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“The air is denser, my chest tighter. It’s like trudging uphill, looking back to see how far I’ve come just before I leap off the cliff back into the pool of sorrow. Compulsively, willingly? I look at your pictures, watch your videos, indulge myself in the thinking of you,” Kara wrote on Instagram. “It’s a painful ritual, this opening up of the box that I’ve lovingly curated. The box that I try to keep in the closet, instead of out in the open.”

Bosworth went on to talk about how she opened the proverbial box just the other day while “laying in your daddy’s arms, where your ashes are tattooed on his skin in the shape of your perfect feet.” She added that more of her tears have “washed over your feet in the last 5 months” than in 31 years she lived before meeting their son.

“Opening the box on the 6th is a brutal unwrapping of the healing cloth I’ve buried myself under. Yet every month on the 6th, I dutifully open it and confront the would-have-been’s of you. You would have been 5 months old. You’d be looking like the marshmallow man in your sleepsuit. You’d be chunking up, and fidgeting with my necklaces while nursing, pulling my hair with sweaty little grips. You’d be grabbing your fat feet, and attempting to sit up before nosediving into the floor. You’d be so proud of your new skills, and we’d startle you with our voices as they reach that ridiculous parental pitch cheering you on. We’d give you a lemon this month, watching your face scrunch up and your body shudder. Instead, we scrunch up and shudder because of the lemons this life has given us.”

As Kara concluded, she wrote that while the passing of her baby boy has left her with feelings she never wanted to feel, McCoy’s “loss hasn’t soured us,” she admitted. On the contrary, in fact, the mom writes, “You’ve sweetened us. Like salt on watermelon.”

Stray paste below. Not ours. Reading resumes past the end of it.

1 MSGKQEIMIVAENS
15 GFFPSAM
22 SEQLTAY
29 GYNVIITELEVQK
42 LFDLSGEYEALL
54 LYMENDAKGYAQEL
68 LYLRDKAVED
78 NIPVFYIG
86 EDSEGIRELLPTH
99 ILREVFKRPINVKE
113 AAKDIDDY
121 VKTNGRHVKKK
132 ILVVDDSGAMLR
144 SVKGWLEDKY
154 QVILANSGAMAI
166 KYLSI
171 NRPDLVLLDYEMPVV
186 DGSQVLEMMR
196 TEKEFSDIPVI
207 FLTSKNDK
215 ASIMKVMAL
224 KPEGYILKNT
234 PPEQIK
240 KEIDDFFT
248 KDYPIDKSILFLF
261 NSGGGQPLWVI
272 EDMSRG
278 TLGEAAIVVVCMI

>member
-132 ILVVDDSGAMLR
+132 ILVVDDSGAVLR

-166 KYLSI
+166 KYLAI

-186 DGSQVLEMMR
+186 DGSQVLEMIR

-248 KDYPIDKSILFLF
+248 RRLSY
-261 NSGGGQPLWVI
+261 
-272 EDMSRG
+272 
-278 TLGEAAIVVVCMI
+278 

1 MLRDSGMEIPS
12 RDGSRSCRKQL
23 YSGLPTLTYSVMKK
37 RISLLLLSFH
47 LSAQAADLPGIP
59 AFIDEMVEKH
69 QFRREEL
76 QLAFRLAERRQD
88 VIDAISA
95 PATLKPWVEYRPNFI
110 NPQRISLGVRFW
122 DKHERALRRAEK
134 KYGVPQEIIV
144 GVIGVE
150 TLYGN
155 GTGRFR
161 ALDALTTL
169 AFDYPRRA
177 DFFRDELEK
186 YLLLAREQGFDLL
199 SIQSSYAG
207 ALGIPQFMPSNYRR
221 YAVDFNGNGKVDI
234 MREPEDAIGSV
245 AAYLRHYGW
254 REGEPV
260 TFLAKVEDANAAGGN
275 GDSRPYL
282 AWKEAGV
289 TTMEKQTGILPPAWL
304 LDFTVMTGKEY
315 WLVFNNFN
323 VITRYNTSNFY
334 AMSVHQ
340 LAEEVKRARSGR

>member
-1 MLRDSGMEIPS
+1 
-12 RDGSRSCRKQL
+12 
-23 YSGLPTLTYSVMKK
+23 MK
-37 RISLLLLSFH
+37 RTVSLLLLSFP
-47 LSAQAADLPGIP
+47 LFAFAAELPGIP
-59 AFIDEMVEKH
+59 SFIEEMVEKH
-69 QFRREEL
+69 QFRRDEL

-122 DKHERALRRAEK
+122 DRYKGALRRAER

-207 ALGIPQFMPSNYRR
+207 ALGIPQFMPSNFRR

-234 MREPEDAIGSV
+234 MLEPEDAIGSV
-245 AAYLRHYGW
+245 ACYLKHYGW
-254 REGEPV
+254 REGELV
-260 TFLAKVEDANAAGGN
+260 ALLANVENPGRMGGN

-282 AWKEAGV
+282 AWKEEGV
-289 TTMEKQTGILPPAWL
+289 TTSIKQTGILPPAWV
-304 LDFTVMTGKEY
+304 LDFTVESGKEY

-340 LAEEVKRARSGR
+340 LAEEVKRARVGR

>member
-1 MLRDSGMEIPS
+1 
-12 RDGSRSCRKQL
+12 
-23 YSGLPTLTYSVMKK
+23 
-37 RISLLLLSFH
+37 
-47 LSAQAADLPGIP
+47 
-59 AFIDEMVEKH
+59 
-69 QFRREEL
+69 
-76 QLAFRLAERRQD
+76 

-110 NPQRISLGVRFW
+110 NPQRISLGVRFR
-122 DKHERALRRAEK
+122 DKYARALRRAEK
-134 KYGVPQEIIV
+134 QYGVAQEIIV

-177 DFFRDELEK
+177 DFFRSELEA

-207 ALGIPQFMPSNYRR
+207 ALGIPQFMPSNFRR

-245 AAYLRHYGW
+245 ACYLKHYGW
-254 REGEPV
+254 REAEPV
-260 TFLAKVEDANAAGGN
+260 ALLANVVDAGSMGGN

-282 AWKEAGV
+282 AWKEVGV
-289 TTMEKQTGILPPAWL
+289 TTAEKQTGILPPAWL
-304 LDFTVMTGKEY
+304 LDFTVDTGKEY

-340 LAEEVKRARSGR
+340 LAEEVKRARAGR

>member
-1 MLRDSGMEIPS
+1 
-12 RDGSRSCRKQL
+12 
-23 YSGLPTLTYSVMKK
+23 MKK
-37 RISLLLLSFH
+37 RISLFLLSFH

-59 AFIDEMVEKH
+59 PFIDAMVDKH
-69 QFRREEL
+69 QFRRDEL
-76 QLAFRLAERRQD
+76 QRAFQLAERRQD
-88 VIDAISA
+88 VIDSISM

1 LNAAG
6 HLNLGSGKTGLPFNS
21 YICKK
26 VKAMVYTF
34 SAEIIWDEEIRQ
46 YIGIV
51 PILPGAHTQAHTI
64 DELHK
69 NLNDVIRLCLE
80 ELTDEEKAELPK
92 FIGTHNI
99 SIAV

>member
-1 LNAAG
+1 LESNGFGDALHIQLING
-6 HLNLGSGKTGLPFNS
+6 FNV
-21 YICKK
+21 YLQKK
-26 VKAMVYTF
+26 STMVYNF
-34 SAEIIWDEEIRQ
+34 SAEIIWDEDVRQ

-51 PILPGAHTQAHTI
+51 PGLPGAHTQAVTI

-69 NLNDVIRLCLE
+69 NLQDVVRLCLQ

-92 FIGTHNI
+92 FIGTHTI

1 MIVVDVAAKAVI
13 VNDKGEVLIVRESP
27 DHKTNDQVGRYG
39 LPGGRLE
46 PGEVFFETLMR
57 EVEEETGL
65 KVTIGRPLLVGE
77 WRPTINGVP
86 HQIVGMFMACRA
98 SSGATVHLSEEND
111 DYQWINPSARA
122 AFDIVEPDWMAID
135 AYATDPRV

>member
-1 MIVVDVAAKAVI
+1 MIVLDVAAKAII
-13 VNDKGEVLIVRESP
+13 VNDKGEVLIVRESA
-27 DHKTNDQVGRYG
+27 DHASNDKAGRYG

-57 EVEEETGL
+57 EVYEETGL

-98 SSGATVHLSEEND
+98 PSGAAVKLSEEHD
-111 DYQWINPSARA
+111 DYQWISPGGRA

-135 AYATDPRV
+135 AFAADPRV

“Life after loss is a juxtaposition that only makes sense once you’ve tasted it,” Kara said. “Because of our sadness, we seek joy. Because of our pain, we find pleasure so easily. Because of our past, we live in the present. We remember that we only have a finite, unknown time between our birth and our death. So we often ask ourselves, ‘What will we do with this gift that is life?'”

RELATED: Kara Keough Bosworth Shares Tribute to Late Son on What Would’ve Been His 4-Month Birthday

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You would have been three months old today. But instead, I’m three months into the deepest pain I’ve ever felt. I’ve survived three months when I didn’t think I’d live another three seconds. How has it been so long since I smelled you and felt your weight? Each day since you were born has felt like the longest day, a summer solstice of suffering. And yet, somehow, time is passing. Time is pushing on, moving my body begrudgingly into another day. Another day further away from the last time I held you in my arms. Who would you be today? Would you be blonde still, or bald? Would you smile bigger for mommy’s singing or with daddy’s beard tickling your belly? Would your sister be sneaking into your room and trying to lift you out of your crib even though we’ve told her not to three times already? Would she even be able to lift you by now? Would you track the dogs with your eyes, discovering your love for them already? Would you swipe your hands at all your new best friends, reaching out to pull hats and bows off their heads? Would we be FaceTiming with Caden, visiting Charlie, and taking pictures with Duke? Would your Uncle Korey be as obsessed with you as he is with your sister? Would missing grandpa be easier with you here? What would our days look like with you in them? We’re still making room for you in everything we do. We kiss you goodnight, we say “hi baby” when we see signs of you, we feel you everywhere. There’s a space where you should be, but each day it’s feeling less like a gaping hole and more like an invisible fullness. We love you, McCoy.

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Kara Bosworth then offered some advice to those who are in a similar season of life. “To my partners in pain: Don’t waste perfectly good grief, it can change your life for the better if you let it.”